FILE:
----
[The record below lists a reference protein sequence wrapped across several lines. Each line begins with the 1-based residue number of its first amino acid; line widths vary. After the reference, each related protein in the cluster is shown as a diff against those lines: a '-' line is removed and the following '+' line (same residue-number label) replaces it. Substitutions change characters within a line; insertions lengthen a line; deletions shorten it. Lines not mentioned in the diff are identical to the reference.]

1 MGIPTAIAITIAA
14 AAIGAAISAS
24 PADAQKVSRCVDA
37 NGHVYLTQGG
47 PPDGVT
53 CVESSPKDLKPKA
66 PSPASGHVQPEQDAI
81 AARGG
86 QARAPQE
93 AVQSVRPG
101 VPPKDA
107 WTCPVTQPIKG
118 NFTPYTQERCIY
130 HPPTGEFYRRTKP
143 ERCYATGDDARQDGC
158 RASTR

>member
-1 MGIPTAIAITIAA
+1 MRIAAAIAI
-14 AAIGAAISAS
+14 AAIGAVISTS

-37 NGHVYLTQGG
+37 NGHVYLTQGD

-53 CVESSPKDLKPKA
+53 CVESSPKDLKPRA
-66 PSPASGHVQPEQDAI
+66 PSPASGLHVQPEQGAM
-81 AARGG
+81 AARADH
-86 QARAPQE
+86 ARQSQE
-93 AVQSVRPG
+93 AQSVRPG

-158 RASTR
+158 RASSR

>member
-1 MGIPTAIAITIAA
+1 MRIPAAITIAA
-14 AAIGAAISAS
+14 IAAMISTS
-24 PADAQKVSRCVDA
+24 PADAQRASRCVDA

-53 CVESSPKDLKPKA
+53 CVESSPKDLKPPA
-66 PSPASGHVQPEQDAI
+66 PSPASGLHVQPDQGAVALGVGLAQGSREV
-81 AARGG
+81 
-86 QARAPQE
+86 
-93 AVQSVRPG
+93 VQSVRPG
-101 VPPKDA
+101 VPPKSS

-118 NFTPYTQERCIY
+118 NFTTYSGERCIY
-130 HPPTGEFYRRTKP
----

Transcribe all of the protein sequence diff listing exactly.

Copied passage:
[The record below lists a reference protein sequence wrapped across several lines. Each line begins with the 1-based residue number of its first amino acid; line widths vary. After the reference, each related protein in the cluster is shown as a diff against those lines: a '-' line is removed and the following '+' line (same residue-number label) replaces it. Substitutions change characters within a line; insertions lengthen a line; deletions shorten it. Lines not mentioned in the diff are identical to the reference.]

1 MGIPTAIAITIAA
14 AAIGAAISAS
24 PADAQKVSRCVDA
37 NGHVYLTQGG
47 PPDGVT
53 CVESSPKDLKPKA
66 PSPASGHVQPEQDAI
81 AARGG
86 QARAPQE
93 AVQSVRPG
101 VPPKDA
107 WTCPVTQPIKG
118 NFTPYTQERCIY
130 HPPTGEFYRRTKP
143 ERCYATGDDARQDGC
158 RASTR

>member
-1 MGIPTAIAITIAA
+1 MRIAAAIAI
-14 AAIGAAISAS
+14 AAIGAVISTS

-37 NGHVYLTQGG
+37 NGHVYLTQGD

-53 CVESSPKDLKPKA
+53 CVESSPKDLKPRA
-66 PSPASGHVQPEQDAI
+66 PSPASGLHVQPEQGAM
-81 AARGG
+81 AARADH
-86 QARAPQE
+86 ARQSQE
-93 AVQSVRPG
+93 AQSVRPG

-158 RASTR
+158 RASSR

>member
-1 MGIPTAIAITIAA
+1 MRIPAAITIAA
-14 AAIGAAISAS
+14 IAAMISTS
-24 PADAQKVSRCVDA
+24 PADAQRASRCVDA

-53 CVESSPKDLKPKA
+53 CVESSPKDLKPPA
-66 PSPASGHVQPEQDAI
+66 PSPASGLHVQPDQGAVALGVGLAQGSREV
-81 AARGG
+81 
-86 QARAPQE
+86 
-93 AVQSVRPG
+93 VQSVRPG
-101 VPPKDA
+101 VPPKSS

-118 NFTPYTQERCIY
+118 NFTTYSGERCIY
-130 HPPTGEFYRRTKP